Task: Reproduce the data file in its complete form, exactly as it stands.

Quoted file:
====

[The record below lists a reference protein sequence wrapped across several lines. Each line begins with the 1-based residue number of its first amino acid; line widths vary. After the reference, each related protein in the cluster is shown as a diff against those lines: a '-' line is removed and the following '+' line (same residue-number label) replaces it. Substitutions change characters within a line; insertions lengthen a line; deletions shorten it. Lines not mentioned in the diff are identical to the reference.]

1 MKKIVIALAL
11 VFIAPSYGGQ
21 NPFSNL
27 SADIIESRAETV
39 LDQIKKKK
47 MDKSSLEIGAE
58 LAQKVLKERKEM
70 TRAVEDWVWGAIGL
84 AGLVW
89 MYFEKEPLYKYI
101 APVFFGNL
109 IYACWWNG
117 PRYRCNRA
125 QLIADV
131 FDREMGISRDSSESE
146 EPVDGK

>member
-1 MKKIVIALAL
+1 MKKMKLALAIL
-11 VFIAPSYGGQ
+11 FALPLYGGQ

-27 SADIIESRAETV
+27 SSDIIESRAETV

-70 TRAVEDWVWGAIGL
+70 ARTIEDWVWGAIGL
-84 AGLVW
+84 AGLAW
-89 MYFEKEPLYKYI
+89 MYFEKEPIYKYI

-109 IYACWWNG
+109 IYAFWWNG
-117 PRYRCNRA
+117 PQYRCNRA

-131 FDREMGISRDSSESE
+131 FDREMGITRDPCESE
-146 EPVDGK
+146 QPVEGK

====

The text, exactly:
[The record below lists a reference protein sequence wrapped across several lines. Each line begins with the 1-based residue number of its first amino acid; line widths vary. After the reference, each related protein in the cluster is shown as a diff against those lines: a '-' line is removed and the following '+' line (same residue-number label) replaces it. Substitutions change characters within a line; insertions lengthen a line; deletions shorten it. Lines not mentioned in the diff are identical to the reference.]

1 MKKIVIALAL
11 VFIAPSYGGQ
21 NPFSNL
27 SADIIESRAETV
39 LDQIKKKK
47 MDKSSLEIGAE
58 LAQKVLKERKEM
70 TRAVEDWVWGAIGL
84 AGLVW
89 MYFEKEPLYKYI
101 APVFFGNL
109 IYACWWNG
117 PRYRCNRA
125 QLIADV
131 FDREMGISRDSSESE
146 EPVDGK

>member
-1 MKKIVIALAL
+1 MKKMKLALAIL
-11 VFIAPSYGGQ
+11 FALPLYGGQ

-27 SADIIESRAETV
+27 SSDIIESRAETV

-70 TRAVEDWVWGAIGL
+70 ARTIEDWVWGAIGL
-84 AGLVW
+84 AGLAW
-89 MYFEKEPLYKYI
+89 MYFEKEPIYKYI

-109 IYACWWNG
+109 IYAFWWNG
-117 PRYRCNRA
+117 PQYRCNRA

-131 FDREMGISRDSSESE
+131 FDREMGITRDPCESE
-146 EPVDGK
+146 QPVEGK